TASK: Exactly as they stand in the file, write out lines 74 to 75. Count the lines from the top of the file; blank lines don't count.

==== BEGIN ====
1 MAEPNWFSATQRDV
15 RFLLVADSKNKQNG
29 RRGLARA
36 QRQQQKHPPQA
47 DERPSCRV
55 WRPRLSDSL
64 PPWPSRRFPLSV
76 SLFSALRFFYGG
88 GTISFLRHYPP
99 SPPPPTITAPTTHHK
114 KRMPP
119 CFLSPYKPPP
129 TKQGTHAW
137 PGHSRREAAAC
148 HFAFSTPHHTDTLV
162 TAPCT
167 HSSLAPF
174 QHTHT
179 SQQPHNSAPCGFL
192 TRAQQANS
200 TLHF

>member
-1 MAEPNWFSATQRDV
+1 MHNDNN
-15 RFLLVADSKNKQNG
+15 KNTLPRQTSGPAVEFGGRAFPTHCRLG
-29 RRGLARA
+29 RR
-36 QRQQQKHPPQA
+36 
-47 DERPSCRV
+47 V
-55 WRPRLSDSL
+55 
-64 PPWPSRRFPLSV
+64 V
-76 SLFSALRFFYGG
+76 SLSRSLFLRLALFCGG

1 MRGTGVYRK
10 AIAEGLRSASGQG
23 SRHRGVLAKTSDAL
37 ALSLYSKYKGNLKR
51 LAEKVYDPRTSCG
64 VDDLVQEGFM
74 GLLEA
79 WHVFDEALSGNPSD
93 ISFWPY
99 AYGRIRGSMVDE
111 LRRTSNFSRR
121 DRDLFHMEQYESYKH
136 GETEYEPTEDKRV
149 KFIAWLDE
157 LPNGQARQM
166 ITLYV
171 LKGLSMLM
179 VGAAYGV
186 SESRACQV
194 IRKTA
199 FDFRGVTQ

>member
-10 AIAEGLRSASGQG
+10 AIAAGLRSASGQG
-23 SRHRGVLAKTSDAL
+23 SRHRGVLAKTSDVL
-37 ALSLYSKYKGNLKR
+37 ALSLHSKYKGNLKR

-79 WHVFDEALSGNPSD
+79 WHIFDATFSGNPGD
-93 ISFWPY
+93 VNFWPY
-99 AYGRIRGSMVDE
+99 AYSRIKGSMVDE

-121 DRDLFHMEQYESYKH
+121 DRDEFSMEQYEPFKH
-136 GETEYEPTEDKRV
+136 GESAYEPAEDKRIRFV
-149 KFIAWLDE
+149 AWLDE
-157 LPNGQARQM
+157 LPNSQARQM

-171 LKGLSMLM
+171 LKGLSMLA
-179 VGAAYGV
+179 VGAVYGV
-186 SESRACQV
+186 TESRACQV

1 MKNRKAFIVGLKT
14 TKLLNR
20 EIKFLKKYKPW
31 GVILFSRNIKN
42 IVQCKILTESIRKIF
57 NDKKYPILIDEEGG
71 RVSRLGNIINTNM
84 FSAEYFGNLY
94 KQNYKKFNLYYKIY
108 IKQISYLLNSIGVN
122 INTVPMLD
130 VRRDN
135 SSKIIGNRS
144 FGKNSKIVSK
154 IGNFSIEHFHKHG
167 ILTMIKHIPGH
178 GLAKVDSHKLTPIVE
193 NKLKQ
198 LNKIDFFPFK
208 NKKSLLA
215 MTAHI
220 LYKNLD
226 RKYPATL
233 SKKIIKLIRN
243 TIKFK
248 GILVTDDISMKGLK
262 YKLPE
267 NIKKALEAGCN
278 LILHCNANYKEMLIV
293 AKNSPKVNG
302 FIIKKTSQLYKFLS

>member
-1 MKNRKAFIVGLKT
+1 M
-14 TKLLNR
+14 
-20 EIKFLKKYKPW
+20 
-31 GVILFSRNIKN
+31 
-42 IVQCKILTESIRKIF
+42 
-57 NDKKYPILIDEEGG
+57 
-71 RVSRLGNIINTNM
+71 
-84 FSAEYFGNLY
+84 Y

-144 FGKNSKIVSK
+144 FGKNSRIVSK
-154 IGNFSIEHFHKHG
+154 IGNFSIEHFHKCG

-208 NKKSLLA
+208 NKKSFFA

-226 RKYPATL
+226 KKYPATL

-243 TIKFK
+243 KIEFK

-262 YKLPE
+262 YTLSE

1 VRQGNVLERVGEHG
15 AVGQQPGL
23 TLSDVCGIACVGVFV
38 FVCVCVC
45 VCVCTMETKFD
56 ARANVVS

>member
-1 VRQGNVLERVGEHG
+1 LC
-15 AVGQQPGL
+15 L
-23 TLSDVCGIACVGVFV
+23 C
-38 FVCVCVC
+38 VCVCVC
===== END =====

+121 DRDEFSMEQYEPFKH
-136 GETEYEPTEDKRV